Jeff Mapes reports on U.S. Sen. Ron Wyden’s beef with federal rules on biomass, which Wyden says unfairly paint wood-burning biomass as a conventional energy source, rather than a clean one. His comments were delivered at the Oregon Business Summit in Portland yesterday:
The Oregon Democrat said he would fight “dumb regulations” from the administration that treats the emerging industry as just another conventional fuel that causes additional greenhouse gas emissions.
“It’s bad science, it’s bad energy policy, it’s bad for job creation and as chairman of the forest subcommittee I won’t let it happen,” he said.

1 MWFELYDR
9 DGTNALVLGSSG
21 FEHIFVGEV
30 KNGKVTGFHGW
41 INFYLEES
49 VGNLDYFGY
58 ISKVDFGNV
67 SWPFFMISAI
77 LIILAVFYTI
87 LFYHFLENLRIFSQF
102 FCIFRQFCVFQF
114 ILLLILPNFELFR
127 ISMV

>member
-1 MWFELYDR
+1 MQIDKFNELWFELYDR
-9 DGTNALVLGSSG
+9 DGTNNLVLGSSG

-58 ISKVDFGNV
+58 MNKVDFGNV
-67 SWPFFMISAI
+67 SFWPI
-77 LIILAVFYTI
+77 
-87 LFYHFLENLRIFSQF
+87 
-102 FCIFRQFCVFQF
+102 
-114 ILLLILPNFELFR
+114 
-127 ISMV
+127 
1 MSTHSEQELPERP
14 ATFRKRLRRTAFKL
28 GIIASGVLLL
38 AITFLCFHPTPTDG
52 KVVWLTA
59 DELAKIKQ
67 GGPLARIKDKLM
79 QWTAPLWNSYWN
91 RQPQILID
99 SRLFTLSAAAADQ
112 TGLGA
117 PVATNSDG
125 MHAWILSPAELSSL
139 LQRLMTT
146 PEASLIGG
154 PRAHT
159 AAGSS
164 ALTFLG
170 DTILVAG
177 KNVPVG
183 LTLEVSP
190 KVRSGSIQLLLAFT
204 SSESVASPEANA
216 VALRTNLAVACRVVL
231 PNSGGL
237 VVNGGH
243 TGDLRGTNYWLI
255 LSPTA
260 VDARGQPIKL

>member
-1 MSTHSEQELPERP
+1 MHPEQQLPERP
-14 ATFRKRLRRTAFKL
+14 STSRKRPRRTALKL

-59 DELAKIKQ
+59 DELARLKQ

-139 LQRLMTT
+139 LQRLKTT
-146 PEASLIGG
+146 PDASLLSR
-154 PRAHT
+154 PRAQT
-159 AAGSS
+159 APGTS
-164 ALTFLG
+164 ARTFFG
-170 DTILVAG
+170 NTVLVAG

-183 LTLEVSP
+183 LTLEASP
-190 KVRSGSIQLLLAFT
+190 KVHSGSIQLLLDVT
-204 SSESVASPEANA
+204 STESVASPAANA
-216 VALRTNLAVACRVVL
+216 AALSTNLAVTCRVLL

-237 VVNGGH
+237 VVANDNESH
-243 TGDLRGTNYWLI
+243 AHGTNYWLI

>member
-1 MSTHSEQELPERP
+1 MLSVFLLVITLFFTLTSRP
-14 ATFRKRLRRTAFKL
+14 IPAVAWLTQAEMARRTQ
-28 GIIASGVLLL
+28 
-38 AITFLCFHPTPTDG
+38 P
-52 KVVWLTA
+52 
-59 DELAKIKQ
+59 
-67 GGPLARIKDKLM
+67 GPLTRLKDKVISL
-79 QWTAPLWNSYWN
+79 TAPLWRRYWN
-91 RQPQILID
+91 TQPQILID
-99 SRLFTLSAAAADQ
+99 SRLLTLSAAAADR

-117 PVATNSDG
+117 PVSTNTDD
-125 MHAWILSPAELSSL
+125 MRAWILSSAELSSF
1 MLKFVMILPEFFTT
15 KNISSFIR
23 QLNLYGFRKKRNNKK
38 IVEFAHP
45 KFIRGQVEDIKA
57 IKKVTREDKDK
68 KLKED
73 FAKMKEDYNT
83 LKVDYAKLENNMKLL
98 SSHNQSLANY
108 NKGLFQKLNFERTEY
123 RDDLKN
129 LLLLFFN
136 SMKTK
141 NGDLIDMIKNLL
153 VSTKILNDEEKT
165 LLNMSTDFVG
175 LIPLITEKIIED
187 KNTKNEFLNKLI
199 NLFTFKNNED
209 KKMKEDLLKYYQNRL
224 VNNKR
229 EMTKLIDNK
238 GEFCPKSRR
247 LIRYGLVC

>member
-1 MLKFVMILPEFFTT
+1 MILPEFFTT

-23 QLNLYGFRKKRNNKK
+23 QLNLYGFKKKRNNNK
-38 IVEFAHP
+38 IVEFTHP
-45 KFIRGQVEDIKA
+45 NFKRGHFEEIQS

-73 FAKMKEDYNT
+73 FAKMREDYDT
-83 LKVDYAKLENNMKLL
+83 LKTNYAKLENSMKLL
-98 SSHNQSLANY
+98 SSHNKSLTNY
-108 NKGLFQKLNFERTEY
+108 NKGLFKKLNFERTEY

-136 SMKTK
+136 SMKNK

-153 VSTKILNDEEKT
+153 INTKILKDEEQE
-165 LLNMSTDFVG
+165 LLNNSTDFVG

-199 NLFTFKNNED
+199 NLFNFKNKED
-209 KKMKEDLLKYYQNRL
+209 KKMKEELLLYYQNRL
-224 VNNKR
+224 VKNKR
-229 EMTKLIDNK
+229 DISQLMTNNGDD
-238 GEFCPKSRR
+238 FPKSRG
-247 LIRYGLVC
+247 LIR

Here’s a summary of the rules Wyden is referring to, as well as concern over them from Washington’s Lieutenant Governor Brad Owen, as he wrote in the Tacoma News Tribune:
“Suddenly, woody biomass has found its way into a national policy debate. The Environmental Protection Agency (EPA) is set to implement a rule that will derail both the use of an important renewable energy source as well as economic recovery.
In January, the EPA will begin regulating renewable forest biomass energy under the Greenhouse Gas Tailoring Rule, requiring biomass energy producers to purchase costly pollution permits just like coal-fired plants. While the rule has good intentions – to lower emissions of greenhouse gases – it is a sharp departure from long-held science and policy. It means that the EPA will no longer consider biomass a carbon-neutral source of energy.”